Am I photographer or a fake?

I just got paid for a photography gig, not words, just pictures. First time that’s happened. So does that mean I can call myself a photographer now?

I know that I’ve taken well over 30,000 pictures in the last 12 months. Most of them probably atrocious, but at least a handful I feel pretty pleased with.

Thing is though, I still feel reluctant to call myself an actual ‘photographer’.

I’ve never had any training in taking pictures, and most of the little that I know is self-taught through books, perusing stuff online, viewing YouTube videos and observing closely some of the many brilliant real-life photographers I’ve had the privilege of working with.

Most of all though, like with anything else, I’ve learnt by just doing it. Over and over and over again, experimenting, playing, making mistakes and trying harder next time.

But I’ve had SLR cameras since 1989- so why only in the last few years have I really learnt how to use them? Simple really. Technology. More specifically the advent of digital photography and cameras with great quality display screens.

What’s helped me is the ability to shoot an image, check it instantly, change the settings and try again. And then persisting until I get something approximating what might be close to a reasonably half-decent picture.

The rest I fix in photoshop, which again I’ve learnt a lot about and got sufficiently proficient at through necessity – ie compensating for my shortcomings in snapping the actual pictures.

But having seen classy old-skool film photography in action, and yet myself relying purely on instant imaging and clever pic-manipulation software, rather than actual ability, I can’t help feeling that I’m a cheat.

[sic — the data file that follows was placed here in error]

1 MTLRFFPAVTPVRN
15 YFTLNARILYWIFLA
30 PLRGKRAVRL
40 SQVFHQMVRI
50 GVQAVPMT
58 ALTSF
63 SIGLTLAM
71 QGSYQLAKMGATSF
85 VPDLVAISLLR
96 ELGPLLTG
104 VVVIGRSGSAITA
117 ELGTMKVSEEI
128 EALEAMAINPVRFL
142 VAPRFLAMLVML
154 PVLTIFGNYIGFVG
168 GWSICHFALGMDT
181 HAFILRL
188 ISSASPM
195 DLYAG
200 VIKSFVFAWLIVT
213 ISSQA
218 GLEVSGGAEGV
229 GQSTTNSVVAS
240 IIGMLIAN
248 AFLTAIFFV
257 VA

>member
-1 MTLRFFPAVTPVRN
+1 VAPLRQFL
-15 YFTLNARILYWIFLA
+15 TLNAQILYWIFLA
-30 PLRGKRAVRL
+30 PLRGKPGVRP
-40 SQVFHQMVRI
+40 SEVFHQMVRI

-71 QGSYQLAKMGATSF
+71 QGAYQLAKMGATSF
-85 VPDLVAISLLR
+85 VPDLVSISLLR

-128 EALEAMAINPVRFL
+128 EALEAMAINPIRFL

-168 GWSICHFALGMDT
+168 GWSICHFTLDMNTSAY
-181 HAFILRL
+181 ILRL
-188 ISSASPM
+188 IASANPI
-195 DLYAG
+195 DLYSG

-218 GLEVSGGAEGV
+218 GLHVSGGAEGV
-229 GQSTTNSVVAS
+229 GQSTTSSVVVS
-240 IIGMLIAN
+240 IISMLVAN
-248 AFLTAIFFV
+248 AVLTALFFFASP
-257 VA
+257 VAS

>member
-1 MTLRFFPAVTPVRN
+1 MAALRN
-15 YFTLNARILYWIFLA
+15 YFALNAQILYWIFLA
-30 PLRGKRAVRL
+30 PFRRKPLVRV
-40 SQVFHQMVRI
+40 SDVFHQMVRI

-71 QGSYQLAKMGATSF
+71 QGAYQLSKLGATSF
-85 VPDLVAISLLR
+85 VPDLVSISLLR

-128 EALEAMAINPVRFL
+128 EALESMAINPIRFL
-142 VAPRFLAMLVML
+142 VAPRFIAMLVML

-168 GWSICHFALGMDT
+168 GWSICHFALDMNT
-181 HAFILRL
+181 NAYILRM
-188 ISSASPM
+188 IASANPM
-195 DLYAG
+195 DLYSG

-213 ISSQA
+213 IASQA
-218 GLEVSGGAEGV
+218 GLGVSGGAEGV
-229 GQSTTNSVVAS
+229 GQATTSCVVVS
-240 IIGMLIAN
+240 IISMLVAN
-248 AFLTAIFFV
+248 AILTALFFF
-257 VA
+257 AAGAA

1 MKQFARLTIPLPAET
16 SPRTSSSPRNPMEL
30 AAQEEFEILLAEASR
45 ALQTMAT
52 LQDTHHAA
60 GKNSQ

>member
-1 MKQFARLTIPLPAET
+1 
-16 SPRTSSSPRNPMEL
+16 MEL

I stand in whole-hearted agreement with all the senior snappers that scoff dismissively at upstart wannabes like me. I’m the sort that wouldn’t know a light-meter if it blinded me, and couldn’t tell my focal points from my aperture depths or whatever, if I had to save my lens.

I’m in awe of the professionals and every time I see their pictures I realise just how little I know and any smugness emanating from my last shoot immediately dissipates.

I sympathise with their indignation at us monkeys with DSLRs because I can relate to it from an entirely different perspective – editorially.

I’ve been journalousing, as I like to call, for over 23 years, but today, particularly in the context of new media, I’m competing not with skilled or experienced editors and wordsmiths, but  literally anyone that can string a couple of sentences together, coherently or not, and start a blog using free online websites – er… a bit like this one actually!

Yet I’ve practised my craft through long years in newspapers, magazines, journals and books, and of course online – from way back when I had to learn how to create websites and pages using HTML code.

Admittedly ‘now it’s all so easy’ is the eternal lament of any professional in any field doing anything long enough these days. Truth be told, we equally benefit from new tech just as I’m doing now, courtesy of WordPress.

And access to all this helpful widgetry democratises things like writing or image creation – which of course amounts to freedom of self-expression at the end of the day, doesn’t it? That, of course, is a good thing.

Even so, when it comes to image capturing, I still think of myself as just an eager and keen amateur.

Having said that, thanks to those that recognised whatever talent I may have in this arena and paid me for it, and everyone else please note:  I am AVAILABLE TO HIRE for snapping duties, and at very reasonable rates!

See my gallery of images on 500px.com

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